A-INSIGHTS believes that the use of data is increasingly important for making the right strategic decisions. This month we look at producers of plant-based alternatives to dairy, which are increasingly competing with the dairy sector.
Market for plant-based dairy alternatives is growing, but the growth is not evenly distributed
Plant-based dairy alternatives are steadily gaining ground in supermarkets and the on-trade, and with an expected market growth of 12% per year on average towards 2027, this trend looks set to continue in the near future. While some of the growth is driven by increased consumer interest in animal welfare and the environmental impact of livestock production, consumer surveys show that lactose intolerance plays a greater role in the purchasing behaviour of consumers of plant-based dairy alternatives.
An analysis of the annual accounts of two of the best-known producers of plant-based dairy alternatives, Alpro and Oatly, shows that both companies occupy a different position in this growing market. The originally Belgian Alpro has been making dairy alternatives from soy protein since the 1980s and has been owned by dairy giant Danone since 2016. The company has shown steady growth since then, but will not surpass the average growth rate of the dairy industry until corona year 2020.
The Swedish company Oatly, which has been making dairy alternatives from oats since the 1990s, has shown a growth rate over the same period that is even more aggressive than its marketing strategy. The company, which has been listed on the US Nasdaq stock exchange since 2021 following an initial investment round, managed to increase its turnover more than tenfold in the period 2016-2021, far outstripping the growth of both the dairy sector and the market for plant-based dairy alternatives.
Growth at the expense of results for Oatly, Alpro generates solid margin
Oatly has seen growth accompanied by severe pressure on margins, resulting in the company generating an operating loss (EBIT) of 33.2% by 2021. The company says it has not been able to utilise production facilities sufficiently due to logistical constraints and the effects of COVID-19, resulting in margin pressure. An important reason for the pressure the company is experiencing is the low share of own production: Oatly only produces 25% of its sold volume itself, while the rest is sourced through co-packing and hybrid partnerships.
At the same time, Alpro achieves solid annual margins, well above the average of the dairy industry, whereby it is important to note that Alpro's results as part of Danone may be distorted by intra-group transactions. However, Alpro also seems to experience the advantages of the larger parent company: where Oatly has to outsource a large part of the production, Alpro has its own production network and the financial strength to invest in it. In September 2021 for instance, parent company Danone announced an investment of € 16.5 million in a new production line for Alpro's French factory, where the current seven production lines produce about 200 million cartons of soy beverages per year.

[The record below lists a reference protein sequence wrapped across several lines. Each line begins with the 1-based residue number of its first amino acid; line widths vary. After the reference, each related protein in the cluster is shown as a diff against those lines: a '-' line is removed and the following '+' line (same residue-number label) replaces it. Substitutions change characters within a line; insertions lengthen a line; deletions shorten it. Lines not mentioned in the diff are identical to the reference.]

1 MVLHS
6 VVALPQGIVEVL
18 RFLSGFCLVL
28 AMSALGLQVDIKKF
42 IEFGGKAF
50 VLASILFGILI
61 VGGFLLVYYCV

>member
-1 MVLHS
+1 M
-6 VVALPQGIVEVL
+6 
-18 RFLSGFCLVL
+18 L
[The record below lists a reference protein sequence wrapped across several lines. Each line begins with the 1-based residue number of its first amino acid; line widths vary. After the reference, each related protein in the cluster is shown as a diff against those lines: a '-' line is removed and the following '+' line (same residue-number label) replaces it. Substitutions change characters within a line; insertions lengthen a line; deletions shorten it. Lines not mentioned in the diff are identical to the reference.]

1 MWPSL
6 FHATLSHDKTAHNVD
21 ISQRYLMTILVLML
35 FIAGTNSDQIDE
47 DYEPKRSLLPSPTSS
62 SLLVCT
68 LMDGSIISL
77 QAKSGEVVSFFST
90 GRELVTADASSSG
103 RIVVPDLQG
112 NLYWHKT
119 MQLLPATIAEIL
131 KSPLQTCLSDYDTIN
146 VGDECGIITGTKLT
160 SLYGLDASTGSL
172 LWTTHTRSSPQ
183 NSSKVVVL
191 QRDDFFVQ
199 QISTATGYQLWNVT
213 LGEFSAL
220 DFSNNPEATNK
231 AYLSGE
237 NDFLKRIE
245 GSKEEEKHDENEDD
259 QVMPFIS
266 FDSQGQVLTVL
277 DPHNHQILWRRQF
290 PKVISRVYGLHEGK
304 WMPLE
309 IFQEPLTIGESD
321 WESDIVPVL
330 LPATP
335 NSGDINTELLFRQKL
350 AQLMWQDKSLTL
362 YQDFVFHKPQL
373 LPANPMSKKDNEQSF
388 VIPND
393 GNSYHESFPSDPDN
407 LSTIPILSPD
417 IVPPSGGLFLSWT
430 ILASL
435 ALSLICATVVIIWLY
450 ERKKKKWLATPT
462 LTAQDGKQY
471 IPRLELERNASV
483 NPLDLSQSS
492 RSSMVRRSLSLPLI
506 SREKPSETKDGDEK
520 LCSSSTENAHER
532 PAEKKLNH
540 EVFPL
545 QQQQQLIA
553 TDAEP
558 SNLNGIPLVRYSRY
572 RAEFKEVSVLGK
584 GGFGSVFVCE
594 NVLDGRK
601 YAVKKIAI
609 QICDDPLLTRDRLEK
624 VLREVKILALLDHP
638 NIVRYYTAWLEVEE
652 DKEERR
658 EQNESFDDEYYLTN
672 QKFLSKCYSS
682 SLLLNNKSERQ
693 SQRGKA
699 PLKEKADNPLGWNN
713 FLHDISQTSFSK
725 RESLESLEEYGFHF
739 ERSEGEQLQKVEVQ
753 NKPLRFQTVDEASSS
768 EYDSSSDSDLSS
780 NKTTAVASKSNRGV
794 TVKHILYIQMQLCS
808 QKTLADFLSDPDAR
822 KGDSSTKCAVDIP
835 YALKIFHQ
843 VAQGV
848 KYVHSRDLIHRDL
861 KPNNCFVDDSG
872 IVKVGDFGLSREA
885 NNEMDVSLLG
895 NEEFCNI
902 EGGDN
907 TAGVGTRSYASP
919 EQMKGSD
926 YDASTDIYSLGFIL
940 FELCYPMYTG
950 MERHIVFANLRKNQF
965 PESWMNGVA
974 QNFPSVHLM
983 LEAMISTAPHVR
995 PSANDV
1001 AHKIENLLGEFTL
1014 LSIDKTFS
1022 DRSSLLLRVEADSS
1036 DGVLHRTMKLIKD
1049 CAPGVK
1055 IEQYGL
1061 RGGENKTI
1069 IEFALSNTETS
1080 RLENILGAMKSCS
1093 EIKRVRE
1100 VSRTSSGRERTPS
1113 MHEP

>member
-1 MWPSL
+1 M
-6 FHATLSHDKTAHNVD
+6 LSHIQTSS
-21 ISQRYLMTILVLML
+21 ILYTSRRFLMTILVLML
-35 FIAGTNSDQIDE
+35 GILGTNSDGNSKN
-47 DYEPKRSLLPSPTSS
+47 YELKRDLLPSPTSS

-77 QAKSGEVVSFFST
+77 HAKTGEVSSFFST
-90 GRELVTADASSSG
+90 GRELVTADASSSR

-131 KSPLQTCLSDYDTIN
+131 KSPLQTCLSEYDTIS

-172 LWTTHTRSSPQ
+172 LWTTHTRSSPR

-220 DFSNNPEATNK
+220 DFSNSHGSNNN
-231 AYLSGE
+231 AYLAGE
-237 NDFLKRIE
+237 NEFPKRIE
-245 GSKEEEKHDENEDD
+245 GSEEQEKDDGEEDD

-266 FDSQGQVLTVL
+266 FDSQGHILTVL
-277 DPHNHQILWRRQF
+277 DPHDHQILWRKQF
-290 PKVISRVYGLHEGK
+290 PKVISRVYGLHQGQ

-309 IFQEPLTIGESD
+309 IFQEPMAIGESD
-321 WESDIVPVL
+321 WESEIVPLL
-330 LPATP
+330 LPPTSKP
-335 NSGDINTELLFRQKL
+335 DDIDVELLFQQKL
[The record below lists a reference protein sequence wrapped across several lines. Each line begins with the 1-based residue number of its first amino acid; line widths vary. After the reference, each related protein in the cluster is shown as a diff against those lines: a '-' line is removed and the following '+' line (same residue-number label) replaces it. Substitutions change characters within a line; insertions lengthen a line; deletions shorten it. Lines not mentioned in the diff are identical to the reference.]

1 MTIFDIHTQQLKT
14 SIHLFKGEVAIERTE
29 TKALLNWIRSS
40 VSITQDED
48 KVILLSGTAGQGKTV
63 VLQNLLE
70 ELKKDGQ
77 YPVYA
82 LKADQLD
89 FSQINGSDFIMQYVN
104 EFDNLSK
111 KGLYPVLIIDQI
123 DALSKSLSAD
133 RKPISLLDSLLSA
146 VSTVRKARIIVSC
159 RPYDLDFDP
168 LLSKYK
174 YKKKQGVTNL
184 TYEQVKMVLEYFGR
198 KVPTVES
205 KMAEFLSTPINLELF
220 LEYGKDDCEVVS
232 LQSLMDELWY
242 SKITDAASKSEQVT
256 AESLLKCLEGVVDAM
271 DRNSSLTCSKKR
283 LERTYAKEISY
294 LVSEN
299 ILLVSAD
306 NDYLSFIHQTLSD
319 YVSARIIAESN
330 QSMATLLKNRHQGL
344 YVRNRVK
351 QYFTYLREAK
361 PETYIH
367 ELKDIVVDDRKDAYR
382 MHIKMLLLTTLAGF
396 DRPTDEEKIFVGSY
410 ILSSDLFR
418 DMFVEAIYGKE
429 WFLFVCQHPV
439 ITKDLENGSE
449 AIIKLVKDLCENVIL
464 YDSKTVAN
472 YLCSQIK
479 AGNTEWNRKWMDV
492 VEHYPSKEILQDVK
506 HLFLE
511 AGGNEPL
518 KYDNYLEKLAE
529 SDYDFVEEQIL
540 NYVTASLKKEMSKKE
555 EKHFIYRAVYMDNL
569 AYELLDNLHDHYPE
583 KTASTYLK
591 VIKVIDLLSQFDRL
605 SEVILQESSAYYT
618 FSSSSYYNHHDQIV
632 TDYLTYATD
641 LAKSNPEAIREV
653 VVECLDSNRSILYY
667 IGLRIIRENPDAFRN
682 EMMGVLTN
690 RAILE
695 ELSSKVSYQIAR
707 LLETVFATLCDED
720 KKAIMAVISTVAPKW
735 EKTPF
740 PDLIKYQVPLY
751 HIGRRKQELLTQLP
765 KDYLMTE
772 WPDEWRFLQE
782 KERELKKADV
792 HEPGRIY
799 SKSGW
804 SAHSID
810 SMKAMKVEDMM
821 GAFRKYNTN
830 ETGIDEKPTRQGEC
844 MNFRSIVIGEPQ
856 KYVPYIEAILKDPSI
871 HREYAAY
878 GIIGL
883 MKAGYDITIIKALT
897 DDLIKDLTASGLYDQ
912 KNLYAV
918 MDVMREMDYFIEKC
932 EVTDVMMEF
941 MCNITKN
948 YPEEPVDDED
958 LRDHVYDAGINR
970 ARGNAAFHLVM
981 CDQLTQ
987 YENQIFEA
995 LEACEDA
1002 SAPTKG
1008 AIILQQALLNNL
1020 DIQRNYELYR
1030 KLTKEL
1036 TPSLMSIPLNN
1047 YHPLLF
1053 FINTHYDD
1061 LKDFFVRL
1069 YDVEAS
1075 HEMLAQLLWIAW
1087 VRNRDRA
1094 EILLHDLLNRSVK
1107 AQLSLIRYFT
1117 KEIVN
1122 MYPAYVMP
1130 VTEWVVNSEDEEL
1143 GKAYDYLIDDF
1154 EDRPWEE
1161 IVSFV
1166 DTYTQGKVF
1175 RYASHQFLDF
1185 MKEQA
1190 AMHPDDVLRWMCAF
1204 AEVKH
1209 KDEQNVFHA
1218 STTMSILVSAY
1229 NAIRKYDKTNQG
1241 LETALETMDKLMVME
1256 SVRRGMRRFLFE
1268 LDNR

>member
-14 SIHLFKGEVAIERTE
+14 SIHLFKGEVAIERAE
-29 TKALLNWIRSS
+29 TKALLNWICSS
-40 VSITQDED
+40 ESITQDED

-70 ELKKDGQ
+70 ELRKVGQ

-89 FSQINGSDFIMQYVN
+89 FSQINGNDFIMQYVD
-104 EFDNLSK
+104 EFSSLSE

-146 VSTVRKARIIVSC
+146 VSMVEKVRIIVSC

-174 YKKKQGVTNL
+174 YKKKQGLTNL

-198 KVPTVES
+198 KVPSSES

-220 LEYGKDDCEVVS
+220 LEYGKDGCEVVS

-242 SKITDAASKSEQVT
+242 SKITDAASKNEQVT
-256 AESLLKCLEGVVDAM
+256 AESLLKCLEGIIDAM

Alpro succeeds in incorporating high purchasing costs into price, but Oatly struggles
An important driver for the margin difference between Oatly and Alpro is the extent to which the latter manages to pass on high input costs in the selling price. Part of this is due to Alpro's product range, which in contrast to Oatly relies more heavily on alternatives to yoghurt and contains more fruit flavours. For the ratios per kilo, we look at the UK branch for Alpro, as Alpro does not disclose sales volumes at company level. This shows that in the UK Alpro generates a turnover of €1.55 per kilo of finished product in 2020, where input costs amounted to €0.99 cents. After deducting production costs, this leaves an EBIT margin of €0.10 per kilo of product sold. In the same year, Oatly realises a turnover of € 1.34 per litre of product sold, 21 cents less than Alpro, where the purchasing costs are comparable at € 0.97 per litre. This difference in gross margin translates almost one-to-one in Oatly's margin: per litre of product sold, it makes an operational loss of € 0.15 cents.
Although both companies are able to take advantage of the growing demand for vegetable-based alternatives to dairy, only Danone subsidiary Alpro is able to translate this growth into sustainable margin levels. Oatly says it is focusing on margins and is attracting additional capital to invest in its own production network, but it still has a long way to go. This also seems to be a sore point for investors: the share price, after an introductory price of $22.46 in May 2021, has now dropped to $3.73 in June 2022. This raises the question of whether Oatly, whose total market capitalisation has sunk to $2.21 billion, is not ripe for a takeover by an established food company that can bring much-needed expertise to the manufacturing field.
Want to find out more about the performance of companies like Alpro and Oatly? Our trendreport Plant-Based Alternatives shares a deep-dive analysis of companies with a focus on plant-based alternatives within the agri food industry. Download the report for free via the button below.